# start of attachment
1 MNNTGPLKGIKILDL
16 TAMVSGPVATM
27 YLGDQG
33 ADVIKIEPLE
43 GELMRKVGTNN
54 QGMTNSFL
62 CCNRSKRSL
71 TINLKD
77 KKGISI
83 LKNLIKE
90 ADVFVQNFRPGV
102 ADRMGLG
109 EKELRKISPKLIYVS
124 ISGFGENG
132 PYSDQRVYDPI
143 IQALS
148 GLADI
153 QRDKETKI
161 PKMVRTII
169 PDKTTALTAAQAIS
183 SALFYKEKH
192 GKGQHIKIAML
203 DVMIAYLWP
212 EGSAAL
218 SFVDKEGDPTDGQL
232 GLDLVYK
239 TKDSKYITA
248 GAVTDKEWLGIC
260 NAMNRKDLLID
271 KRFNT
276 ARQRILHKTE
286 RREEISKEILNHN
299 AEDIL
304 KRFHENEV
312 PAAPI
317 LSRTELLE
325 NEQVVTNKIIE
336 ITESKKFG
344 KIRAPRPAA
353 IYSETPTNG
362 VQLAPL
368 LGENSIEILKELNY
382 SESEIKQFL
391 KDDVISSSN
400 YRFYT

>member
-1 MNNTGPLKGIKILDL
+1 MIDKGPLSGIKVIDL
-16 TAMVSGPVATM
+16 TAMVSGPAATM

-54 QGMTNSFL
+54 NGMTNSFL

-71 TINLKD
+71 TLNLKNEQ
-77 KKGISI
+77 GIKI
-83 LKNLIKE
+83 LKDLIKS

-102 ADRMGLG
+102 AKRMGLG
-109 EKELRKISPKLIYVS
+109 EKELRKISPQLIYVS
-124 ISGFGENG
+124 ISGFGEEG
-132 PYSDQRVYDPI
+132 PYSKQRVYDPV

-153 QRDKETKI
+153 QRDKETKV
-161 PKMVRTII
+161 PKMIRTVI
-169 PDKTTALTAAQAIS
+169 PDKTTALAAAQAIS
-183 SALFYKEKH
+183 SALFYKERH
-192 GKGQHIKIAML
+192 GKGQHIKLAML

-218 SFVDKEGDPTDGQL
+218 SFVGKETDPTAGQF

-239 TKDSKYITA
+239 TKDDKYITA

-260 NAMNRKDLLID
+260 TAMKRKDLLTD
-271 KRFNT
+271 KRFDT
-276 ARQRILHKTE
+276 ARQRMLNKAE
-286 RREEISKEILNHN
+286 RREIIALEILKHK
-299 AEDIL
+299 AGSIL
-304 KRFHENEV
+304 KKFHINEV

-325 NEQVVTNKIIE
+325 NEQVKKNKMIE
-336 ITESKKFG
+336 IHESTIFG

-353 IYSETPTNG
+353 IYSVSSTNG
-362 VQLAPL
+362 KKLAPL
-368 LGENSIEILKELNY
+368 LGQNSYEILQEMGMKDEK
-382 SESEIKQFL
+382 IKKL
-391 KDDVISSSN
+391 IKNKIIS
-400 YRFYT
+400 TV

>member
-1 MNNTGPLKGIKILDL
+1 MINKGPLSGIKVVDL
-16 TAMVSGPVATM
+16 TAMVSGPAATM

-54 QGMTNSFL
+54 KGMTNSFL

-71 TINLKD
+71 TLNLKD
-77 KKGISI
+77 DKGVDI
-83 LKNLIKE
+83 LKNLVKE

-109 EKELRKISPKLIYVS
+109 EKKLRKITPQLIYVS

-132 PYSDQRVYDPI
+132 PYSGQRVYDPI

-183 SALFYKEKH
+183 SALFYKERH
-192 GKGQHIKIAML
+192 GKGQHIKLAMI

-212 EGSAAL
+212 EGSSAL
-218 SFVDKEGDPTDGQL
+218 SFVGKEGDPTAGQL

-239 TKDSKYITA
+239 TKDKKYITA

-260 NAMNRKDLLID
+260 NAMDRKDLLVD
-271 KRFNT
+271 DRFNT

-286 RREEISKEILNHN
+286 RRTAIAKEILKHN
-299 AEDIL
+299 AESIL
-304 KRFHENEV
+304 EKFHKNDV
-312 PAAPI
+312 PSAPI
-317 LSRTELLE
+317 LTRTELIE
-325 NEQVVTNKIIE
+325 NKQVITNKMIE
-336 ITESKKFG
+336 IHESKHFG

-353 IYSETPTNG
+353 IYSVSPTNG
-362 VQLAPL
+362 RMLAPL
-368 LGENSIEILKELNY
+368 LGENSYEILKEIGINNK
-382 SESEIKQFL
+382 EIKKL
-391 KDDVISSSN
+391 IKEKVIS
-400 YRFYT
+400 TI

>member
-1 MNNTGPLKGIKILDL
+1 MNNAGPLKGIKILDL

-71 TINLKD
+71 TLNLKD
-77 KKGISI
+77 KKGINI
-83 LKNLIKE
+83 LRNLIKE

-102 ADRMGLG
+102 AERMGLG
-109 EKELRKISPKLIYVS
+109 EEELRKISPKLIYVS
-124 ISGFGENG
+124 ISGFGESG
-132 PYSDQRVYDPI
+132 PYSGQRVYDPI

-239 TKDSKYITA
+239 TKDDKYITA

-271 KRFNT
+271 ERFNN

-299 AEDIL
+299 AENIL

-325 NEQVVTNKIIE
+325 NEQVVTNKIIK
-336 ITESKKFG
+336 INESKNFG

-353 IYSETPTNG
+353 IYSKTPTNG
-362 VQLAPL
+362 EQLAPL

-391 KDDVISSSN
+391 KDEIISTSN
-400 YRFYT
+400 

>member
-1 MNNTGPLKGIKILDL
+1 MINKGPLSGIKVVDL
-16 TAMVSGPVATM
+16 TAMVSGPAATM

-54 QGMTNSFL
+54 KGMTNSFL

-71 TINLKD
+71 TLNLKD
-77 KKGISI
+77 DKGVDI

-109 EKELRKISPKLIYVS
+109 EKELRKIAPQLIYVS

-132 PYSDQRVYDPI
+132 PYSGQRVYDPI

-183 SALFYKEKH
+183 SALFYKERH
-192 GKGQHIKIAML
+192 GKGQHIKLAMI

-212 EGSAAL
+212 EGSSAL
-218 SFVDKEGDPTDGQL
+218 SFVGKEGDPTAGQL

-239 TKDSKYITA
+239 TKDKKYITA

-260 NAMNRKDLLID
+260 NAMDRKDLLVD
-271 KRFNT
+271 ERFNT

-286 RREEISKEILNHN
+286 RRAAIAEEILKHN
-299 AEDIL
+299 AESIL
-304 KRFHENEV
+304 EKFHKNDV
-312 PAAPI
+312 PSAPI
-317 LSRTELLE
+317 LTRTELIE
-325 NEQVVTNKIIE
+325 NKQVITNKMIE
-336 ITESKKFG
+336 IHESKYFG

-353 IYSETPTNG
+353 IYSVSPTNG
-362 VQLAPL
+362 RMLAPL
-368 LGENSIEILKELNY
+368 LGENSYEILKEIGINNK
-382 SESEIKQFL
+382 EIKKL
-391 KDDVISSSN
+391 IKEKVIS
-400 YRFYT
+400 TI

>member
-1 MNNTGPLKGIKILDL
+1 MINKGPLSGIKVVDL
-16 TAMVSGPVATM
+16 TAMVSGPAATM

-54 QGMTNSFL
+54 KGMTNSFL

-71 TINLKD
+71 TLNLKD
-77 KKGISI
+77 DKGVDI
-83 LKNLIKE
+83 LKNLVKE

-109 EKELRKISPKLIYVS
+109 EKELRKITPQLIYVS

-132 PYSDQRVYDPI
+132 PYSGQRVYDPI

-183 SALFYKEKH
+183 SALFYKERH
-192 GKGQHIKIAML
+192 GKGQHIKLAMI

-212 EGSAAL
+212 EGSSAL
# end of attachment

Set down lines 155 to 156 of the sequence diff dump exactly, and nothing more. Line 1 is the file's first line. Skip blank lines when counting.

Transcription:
+353 IYSVSPTNG
-362 VQLAPL